Who is the next great Canadian?
It is a fait accompli. There was no need for a vote. One player stood head and shoulders above the rest and is well on his way to become the greatest this country has ever seen.
When Dwayne De Rosario is named 2011 Canadian Player of the Year later this week, he will have scooped the annual award four times in the space of seven seasons. His performances for club(s) and country were, by and large, professional, proficient and impactful.
Approaching his 34th birthday, DeRo remains a game changer. If it's getting harder to chase a ball or get by an opponent it is barely noticeable. The years have been kind to a man who has kept himself in great shape and who has been spared serious injury for much of his career.
2011 was his finest campaign to date. The stats don't lie. 16 MLS goals and 12 assists for three different clubs, plus four goals in 11 appearances for Canada tell their own story. The international goals were all from the penalty spot, but someone has to take responsibility.
The recently named MLS MVP is showing no signs of slowing down. Why should he? De Rosario still has pace, power and the guile to fool defenders into a mistake. The hairstyle may have changed many times but not his uncanny ability to make a difference.
So well done, Dwayne. You thoroughly deserved it, so enjoy it.
By the way, where is your successor? Who is the next great Canadian? Maybe we do need a vote for this one. Some qualified candidates wouldn't do any harm. There are plenty of Canadians playing professionally but who is the next icon ready to stand out and steal DeRo's crown?
We could try composing a shortlist. I fear the list would be very short indeed. Being Canadian and playing regularly does not cut it. I am talking about a reliable, media savvy, inspirational leader on the field who commands respect from team-mates and opponents alike.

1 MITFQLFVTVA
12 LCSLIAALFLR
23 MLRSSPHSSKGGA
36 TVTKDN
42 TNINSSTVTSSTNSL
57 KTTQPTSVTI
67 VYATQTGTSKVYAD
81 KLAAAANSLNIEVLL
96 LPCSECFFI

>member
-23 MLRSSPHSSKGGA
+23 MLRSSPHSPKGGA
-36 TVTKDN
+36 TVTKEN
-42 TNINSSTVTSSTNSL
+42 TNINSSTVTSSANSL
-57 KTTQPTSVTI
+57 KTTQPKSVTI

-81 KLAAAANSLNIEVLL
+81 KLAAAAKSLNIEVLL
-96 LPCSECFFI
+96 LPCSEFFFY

That shortlist is shrinking by the second. Surely there is one prepared to step up and beat his chest for Canada. Just one who can take on the level of responsibility required and proclaim the importance of Canadian international soccer from the rooftops once DeRo's day is done.
From the rank and file, I believe Canada has some contenders. All but one, Atiba Hutchinson, are nominees for the Canadian Player of the Year. Hutchinson, last year's winner, would surely have made the list again but for a succession of knee injuries which cut short his playing time.
Once he is fully fit early in the New Year, Hutchinson will be back pounding the beat for PSV in Holland and Canada in the next stage of World Cup qualifying. At 28 the tall, strong, versatile midfielder should be at the peak of his powers. Hutchinson is a proven winner with several good years ahead of him.
Only Simeon Jackson knows what he's really capable of. In little more than two years he's completed the journey from Football League basement to English Premier League. He scored the goal which secured Norwich City's return to the top flight, not to mention a hat-trick for Canada in October. He's a likeable, bubbly character and at 24 has time to mature into a regular scorer for club and country.
When it comes to making an impact, Josh Simpson is usually involved. He's a tricky, pace-y winger who not only supplies the ammunition but is confident enough in his own ability to take on the shot when the chance presents itself. He is also playing regular club football in Turkey - a nation not for the faint of heart when it comes to professional soccer. Let's just say Simpson knows how to handle himself.
Will Johnson is another with time on his side. Success has come early for the 24 year old Torontonian. Having returned from Europe to settle in Major League Soccer, he was an MLS Cup champion in his first full season with Real Salt Lake. His gritty determination occasionally gets him into trouble but he's an effective ball winner capable of driving the team forward.
They are all very good footballers. But are any of them stars in the making? Do they possess the X-factor to take international soccer in this country by the scruff of the neck and make it relevant for the average Canadian sports fan?
Maybe they're not here yet. The repeated calls to Junior Hoilett have so far gone unanswered. The tantalizing prospect of Jonathan de Guzman representing the country in which he was born merely adds to the intrigue at a critical time for Canada's national team.
Dwayne De Rosario won't be around forever. The next face of Canadian soccer needs to be found. Someone organize a search party
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